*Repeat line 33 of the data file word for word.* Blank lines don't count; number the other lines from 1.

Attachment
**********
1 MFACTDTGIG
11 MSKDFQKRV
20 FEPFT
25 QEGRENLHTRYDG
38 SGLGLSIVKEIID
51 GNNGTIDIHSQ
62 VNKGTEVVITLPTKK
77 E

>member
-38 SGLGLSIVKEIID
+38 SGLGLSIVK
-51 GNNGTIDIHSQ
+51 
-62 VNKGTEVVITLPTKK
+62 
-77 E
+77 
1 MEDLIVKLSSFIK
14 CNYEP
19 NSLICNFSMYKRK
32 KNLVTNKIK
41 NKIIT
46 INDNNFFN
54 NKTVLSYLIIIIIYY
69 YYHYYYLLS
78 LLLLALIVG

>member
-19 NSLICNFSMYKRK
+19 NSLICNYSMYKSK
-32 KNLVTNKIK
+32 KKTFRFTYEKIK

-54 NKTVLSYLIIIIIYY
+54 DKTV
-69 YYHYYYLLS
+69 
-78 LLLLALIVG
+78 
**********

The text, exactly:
+54 DKTV